Self-taught with no formal education in art, Polly Morgan works with mediums of taxidermy, concrete, and polyurethane. She is interested in creating deceptions, with sculptural facsimiles made from painted casts and skin, as a way of exploring false narratives in our increasingly polarised and digitized society.
Morgan’s first pieces were commissioned by Bistrotheque, after which she was spotted by Banksy: a lovebird looking in a mirror; a squirrel holding a bell jar with a little fly perched inside on top of a sugar cube; a magpie with a jewel in its beak; and a couple of chicks standing on a miniature coffin. In 2005, he invited her to show her work for Santa’s Ghetto, an annual exhibition he organized near London’s Oxford Street.
Harriet Horton, Suzanne and I, 2015, Sleep Subjects series, The Crypt, London, UK. Artist’s website.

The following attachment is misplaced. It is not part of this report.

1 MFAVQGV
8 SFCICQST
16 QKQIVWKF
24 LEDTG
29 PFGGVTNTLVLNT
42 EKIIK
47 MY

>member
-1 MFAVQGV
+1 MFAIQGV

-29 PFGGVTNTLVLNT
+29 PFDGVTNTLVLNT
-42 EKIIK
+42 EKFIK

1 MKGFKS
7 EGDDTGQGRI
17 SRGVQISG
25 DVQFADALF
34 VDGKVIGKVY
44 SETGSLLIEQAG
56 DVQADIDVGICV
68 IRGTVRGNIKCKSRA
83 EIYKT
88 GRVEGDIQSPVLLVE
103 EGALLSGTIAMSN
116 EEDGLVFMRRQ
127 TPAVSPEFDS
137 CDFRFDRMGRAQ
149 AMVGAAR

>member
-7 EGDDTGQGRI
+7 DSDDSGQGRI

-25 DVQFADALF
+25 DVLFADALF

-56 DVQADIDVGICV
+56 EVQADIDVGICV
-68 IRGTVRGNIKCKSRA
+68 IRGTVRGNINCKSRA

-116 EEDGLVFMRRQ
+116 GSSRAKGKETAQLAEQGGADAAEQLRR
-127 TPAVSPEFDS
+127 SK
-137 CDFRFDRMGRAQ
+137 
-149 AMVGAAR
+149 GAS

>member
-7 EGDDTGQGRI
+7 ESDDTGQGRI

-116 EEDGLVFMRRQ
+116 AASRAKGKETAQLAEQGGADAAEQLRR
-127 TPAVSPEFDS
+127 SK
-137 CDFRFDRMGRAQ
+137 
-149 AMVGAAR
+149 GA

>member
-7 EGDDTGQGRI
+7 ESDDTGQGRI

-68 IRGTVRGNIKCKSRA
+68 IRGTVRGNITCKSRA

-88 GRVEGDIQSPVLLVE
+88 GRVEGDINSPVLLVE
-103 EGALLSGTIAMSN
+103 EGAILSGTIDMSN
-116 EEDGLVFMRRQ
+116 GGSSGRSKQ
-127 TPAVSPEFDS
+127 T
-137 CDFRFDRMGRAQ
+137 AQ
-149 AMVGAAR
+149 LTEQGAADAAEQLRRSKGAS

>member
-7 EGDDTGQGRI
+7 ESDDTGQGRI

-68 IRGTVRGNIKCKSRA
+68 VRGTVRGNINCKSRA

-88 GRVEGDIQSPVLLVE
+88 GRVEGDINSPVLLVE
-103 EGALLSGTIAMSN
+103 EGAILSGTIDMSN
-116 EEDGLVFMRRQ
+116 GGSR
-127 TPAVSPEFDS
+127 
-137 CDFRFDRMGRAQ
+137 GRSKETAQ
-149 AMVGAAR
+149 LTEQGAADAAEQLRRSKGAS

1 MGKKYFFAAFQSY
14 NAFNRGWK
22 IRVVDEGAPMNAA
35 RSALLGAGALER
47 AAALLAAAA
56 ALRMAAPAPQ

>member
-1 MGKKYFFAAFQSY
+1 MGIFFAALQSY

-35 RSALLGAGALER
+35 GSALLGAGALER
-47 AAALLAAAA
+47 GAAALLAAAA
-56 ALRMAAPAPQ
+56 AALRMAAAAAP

Harriet Horton, Taxidermy Prawn, 2019, Sleep Subjects series, The Crypt, London, UK. Artist’s website.
Harriet Horton, Crystallised Octopus, 2019, Sleep Subjects series, The Crypt, London, UK. Artist’s website.
The largely self-taught practitioner, tired of the traditional presentation of taxidermy, Harriet Horton lends the ancient art a surreal and contemporary pop twist. Her approach to taxidermy has always set out to explore animals in a foreign environment from their original habitat. The use of dyes and lighting allows a playful narrative for a medium that sometimes holds a macabre association. It’s this juxtaposition of organic material with neon lighting that has become her signature style.
Sarina Brewer sees herself as an artist and naturalist who “recycles the natural into the unnatural, breathing new life into the animals she resurrects.” And what fabulous animals she creates: griffins from various eras, winged cats, vampire squirrels, and many more fantasy creatures that are a bit scary yet strangely fascinating.
Talking about her work, Brewer explains: